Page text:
Update (7/4): After a few days of protests, most major subreddits are back online.
On Wednesday, Reddit hosted yet another of its popular AMAs, or Ask Me Anything, sessions. Reddit has cemented itself as one of the modern pillars of the internet with a userbase large enough to attract the attention of publicists and curious celebrities or important people alike. As a result, persons ranging from small-time authors and game developers to government officials and even the President of the United States have participated in an AMA session (link may be broken, see below for why). The person in question announces their presence on Reddit, often with some sort of confirmation of identity from the site's administrators and moderators, inviting users to prepare and vote on questions to be answered. Though it is usually impractical for the guest to answer all questions, they are usually able to answer quite a few.
To help organize the session and interface with the guest, Reddit's administrators hired Victoria Taylor as their Director of Communications. Beloved by the subreddit r/IAmA, a subreddit largely dedicated to AMAs, Victoria was largely responsible for facilitating AMAs with various famous persons. In fact, according to several, she was fundamentally vital to numerous sessions, both in the past and planned for the future. Recently, she was abruptly fired from the position without warning, resulting in a massive protest on the part of users and moderators of the site. No official reason has been given, but rumors are abound that the failure of Rev. Jesse Jackson's recent AMA from last Wednesday may have had something to do with it.
The protest has taken place largely in the form of user protests and moderators making several major subreddits private. When a subreddit is made private, only a select few are able to access it in any fashion. This means the subreddit is effectively closed to public and search engines alike, displaying a lockout page not unlike a 404. As the situation is rapidly advancing, the list of subreddits partaking in the protest is bound to change, but the largest and most common subreddits appear to be showing solidarity in the protest. If one were to visit Reddit's front page right now, you would note the disappearance of /r/Art, /r/gaming, /r/history, /r/science, /r/Music, /r/books, and many others.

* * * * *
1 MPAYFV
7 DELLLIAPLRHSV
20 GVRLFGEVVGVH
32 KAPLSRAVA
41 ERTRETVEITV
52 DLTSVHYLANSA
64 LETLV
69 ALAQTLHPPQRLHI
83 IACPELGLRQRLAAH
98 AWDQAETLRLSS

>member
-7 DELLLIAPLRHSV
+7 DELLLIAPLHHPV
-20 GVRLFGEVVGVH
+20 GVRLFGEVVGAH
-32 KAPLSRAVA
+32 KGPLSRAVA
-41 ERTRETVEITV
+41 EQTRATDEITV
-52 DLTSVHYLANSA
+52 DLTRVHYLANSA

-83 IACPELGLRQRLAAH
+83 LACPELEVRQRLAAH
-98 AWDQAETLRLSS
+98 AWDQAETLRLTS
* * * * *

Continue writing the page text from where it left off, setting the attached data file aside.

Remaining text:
As mentioned in a reddit post concerning the situation...
...there is a feeling among many of the moderators of reddit that the admins do not respect the work that is put in by the thousands of unpaid volunteers who maintain the communities of the 9,656 active subreddits, which they feel is expressed by, among other things, the lack of communication between them and the admins, and their disregard of the thousands of mods who keep reddit's communities going...
It is important to note that this protest is not solely over the firing of a beloved member of the Reddit administration. Though movements such as these are nebulous and multifaceted by nature, many users seem to consider this a "straw that broke the camel's back" situation, the final incident that brought an underlying issue regarding communication and treatment of the site and its users by the administrators.
As the event is still young, it is hard to see where it will go. As late as last year it was reported that Reddit had yet to achieve profitability as a business. If the major subreddits remain private in protest, Reddit could quickly lose the content that drives their more apathetic or unaware pageviews and, thus, revenue. If they don't respond in a satisfactory manner, the future of the site may be uncertain.